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Labor and Greens gag debate on fuel efficiency standards in deal on offshore gas bill | Australian politics

Labor and the Greens have struck a grand bargain on fuel efficiency standards, offshore gas and the petroleum resource rent tax to pass all three bills in the Senate.

The government and Greens gagged debate in the lower house on fuel efficiency standards and then combined in the Senate to add all three bills to an hours motion requiring they be voted on Thursday.

The procedural moves outraged the Coalition, which opposes the fuel efficiency standards, independent MPs and senator David Pocock, who had wanted the PRRT bill strengthened to raise more revenue.

The shadow treasurer, Angus Taylor, said the deal proved the Greens are Labor’s “preferred negotiation partners” and the “resources industry has been abandoned” less than a week after Labor promised it “a fresh start” in its future gas strategy.

The offshore petroleum and greenhouse gas storage legislation amendment is a workers safety bill containing a schedule that would allow the resources minister to override the environment minister when it comes to setting approvals rules including First Nations consultation for offshore gas projects.

Under the Labor-Greens deal, the government will remove this schedule from the bill to pass the non-controversial elements but it is not abandoning its intention to legislate this reform.

In return, the Greens will help pass the petroleum resource rent tax and the fuel efficiency standards.

The Greens revealed the deal includes a commitment not to bring back the changes to the offshore gas approvals process until the third tranche of the government’s environmental law reform.

The Greens leader, Adam Bandt, told reporters in Canberra the minor party had effectively “killed the gas fast track”.

Bandt said he could not see a “pathway through parliament” this term because the second tranche of environmental laws had not been introduced and tranche three on environmental approvals had been delayed “indefinitely”.

In the hours motion, senators Tammy Tyrrell and Lidia Thorpe voted with Labor and the Greens, indicating they are likely to supply the necessary votes, while cutting out Pocock and Jacqui Lambie.

Pocock told the Senate the government was “selling us out” by legislating an omnibus bill that makes “important changes off the back of the PwC scandal and puts them with a dud deal when it comes to the export of our gas”.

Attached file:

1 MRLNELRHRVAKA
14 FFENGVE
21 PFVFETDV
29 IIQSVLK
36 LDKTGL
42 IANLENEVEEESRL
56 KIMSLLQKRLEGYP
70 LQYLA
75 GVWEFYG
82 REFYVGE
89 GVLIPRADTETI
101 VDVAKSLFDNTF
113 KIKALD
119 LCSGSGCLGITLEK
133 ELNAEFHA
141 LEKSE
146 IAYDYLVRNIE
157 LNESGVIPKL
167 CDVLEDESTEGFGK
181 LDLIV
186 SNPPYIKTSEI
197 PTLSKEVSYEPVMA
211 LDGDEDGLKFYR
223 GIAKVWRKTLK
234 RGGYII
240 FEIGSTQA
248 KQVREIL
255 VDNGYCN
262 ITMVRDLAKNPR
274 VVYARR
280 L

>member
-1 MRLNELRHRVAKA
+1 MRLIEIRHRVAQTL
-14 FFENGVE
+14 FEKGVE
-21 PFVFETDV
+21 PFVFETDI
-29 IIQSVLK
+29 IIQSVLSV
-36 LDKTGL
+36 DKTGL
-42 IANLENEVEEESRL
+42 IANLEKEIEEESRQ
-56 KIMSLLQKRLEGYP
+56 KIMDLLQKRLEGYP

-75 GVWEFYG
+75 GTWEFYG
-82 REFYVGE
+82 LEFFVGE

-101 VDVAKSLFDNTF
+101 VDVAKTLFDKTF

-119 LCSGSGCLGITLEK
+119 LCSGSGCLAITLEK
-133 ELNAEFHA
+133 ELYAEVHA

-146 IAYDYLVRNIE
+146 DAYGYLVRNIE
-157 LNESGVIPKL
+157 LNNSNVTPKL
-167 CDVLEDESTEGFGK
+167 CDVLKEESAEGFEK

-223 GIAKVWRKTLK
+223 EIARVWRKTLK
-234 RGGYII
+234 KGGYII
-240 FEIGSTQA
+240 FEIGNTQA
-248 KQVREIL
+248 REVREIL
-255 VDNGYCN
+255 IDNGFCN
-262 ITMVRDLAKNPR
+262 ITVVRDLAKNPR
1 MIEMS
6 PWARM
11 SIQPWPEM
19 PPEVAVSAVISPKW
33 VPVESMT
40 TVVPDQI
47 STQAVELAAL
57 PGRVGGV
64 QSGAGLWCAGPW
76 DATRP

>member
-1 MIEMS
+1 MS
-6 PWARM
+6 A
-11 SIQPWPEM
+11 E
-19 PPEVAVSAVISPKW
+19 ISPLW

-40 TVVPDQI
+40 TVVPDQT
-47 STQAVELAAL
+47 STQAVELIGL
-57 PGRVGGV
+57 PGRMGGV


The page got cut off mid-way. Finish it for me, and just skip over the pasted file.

“They should be ashamed of themselves … We’re not collecting anything from our offshore gas.

“Hundreds of billions of dollars of LNG gets exported and today not a cent of PRRT [has been paid].”

Bandt rejected charges of a “dirty deal”, saying the real “dirty deal” was “the one done between Labor and the gas corporations to open up new climate-destroying gas projects against the wishes of First Nations voices”.

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Independent MP Helen Haines said it was “truly a low point” for the Albanese government, while MP Kylea Tink said it had “lost [her] faith” – both referring to the fact not one MP had been allowed to speak.

The shadow transport minister, Bridget McKenzie, criticised the deal, telling the Senate “we could be in Moscow – or any other communist country”.

McKenzie said the guillotine motions had ensured “nobody” – whether they support fuel efficiency standards or not – could have their say “on the biggest change to the transport sector since we got rid of the horse and cart”.

“This is what weak leaders do when they are afraid, afraid of dissent.”

In March Labor unveiled changes to its fuel efficiency standards, which are aimed at disincentivising the use of high-polluting cars and hastening the importation of cleaner vehicles, amid pressure from the auto industry.

The deal effectively cuts out the Coalition, which had made demands to speed up approvals of offshore gas projects in return for helping Labor pass PRRT tax changes, which had struggled to win crossbench support due to the fact they don’t raise extra revenue or tackle deductions.

Environmental groups and First Nations advocates welcomed the deal.

Climate Council chief executive, Amanda McKenzie, said vehicle standards were “a win for the climate, a win for our health, and a win for all Australians”.

Pirrawayingi Puruntatameri, Munupi Tiwi elder and law man, said: “It’s an achievement for everyone, including our supporters around the world. Santos haven’t won the battle. It’s not over.”

Raelene Cooper, a Mardudhunera woman and founder of the organisation Save Our Songlines, said “voices of traditional custodians are powerful and will not be silenced”.

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